SALT LAKE CITY — Don’t fret anymore about the lack of attractive films in theaters: “Justice League” is here to save the day — or so Warner Bros. hopes.
The superhero film, based on the comics about a group of superheroes who unite to fight a foreign threat, arrives in theaters this Friday, Nov. 17.
The story will focus on Bruce Wayne (Ben Affleck) who enlists Wonder Woman (Gal Gadot), Aquaman (Jason Momoa), The Flash (Ezra Miller) and Cyborg (Ray Fisher), to face a foreign alien threat.
Oh, and then there’s Superman (Henry Cavill), who’s dead at the film’s start, but will likely make a comeback during the film to help with the incoming threat.
Analysts believe the movie will be a blockbuster, though they remain unsure if the film will reach the $1 billion benchmark set out by the studio, according to CNBC.
Both “Batman V Superman: Dawn of Justice” and “Suicide Squad” — which were also DC Comics films produced by Warner Bros. — found commercial success, but were unable to earn $1 billion.
Still, for those unfamiliar with the franchise, there’s a lot to figure out. This isn’t a typical winter (read: Oscar-bait) movie — instead, the blockbuster epic is packed with superheroes, celebrities and all the fun that comes with a summer hit.
We’ve unpacked some of the details for the upcoming film ahead of its release. Here’s a quick look.
The story adds some previously unseen DC characters
We’re all pretty much aware that Batman, Superman and Wonder Woman will appear in the film. All three of those characters were seen in their own previous films from Warner Bros.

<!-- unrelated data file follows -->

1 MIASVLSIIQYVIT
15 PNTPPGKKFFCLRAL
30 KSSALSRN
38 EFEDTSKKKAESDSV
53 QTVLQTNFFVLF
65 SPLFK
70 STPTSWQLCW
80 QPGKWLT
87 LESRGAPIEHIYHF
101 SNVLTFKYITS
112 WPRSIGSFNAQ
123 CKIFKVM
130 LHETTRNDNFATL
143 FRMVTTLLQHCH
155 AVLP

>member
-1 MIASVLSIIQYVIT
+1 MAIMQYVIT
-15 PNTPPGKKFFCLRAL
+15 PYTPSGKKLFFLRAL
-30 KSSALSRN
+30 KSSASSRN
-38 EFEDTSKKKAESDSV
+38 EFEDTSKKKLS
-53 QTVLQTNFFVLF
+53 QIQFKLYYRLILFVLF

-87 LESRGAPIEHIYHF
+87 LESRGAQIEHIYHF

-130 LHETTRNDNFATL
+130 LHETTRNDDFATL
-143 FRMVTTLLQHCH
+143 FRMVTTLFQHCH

But “Justice League” will add a wealth of more characters from the DC Universe, including the water-based Aquaman, speedy runner The Flash and half-robot Cyborg. None of these characters have had their own standalone films, so this will be the first time they take center stage in the film universe.
Here’s a quick rundown of their superpowers:
- Flash: The Flash is the fastest man alive with the ability of super speed.
Which Justice League members aren’t in the movie?
In the comics, the Justice League was founded by Aquaman, Batman, Flash, Wonder Woman and Superman, who all appear in the film.
But two other characters also helped form the group — Martian Manhunter and Green Lantern. So far, neither have been mentioned in new film, though there’s rumor that they may be included.
The production was a mess
“Justice League” didn’t happen overnight. In fact, the production required a “Herculean effort,” according to USA Today.
In May, director Zack Snyder stepped away from the film when his daughter, Autumn, committed suicide. Joss Whedon, who directed two of the Avengers films for Marvel, came aboard to write scenes for reshoots and finish up the production process, according to USA Today.
"Joss was part of the family, so we were lucky that he was there to pick it up,” Deborah Snyder, who is both a producer on the film and married to Zack, told USA Today. “It was such a difficult decision, but sometimes you have to put your family first. But also as a couple, we live and breathe these movies. Now that the movie is coming out, it’s a difficult time for Zack because he couldn’t really see his vision all the way through.”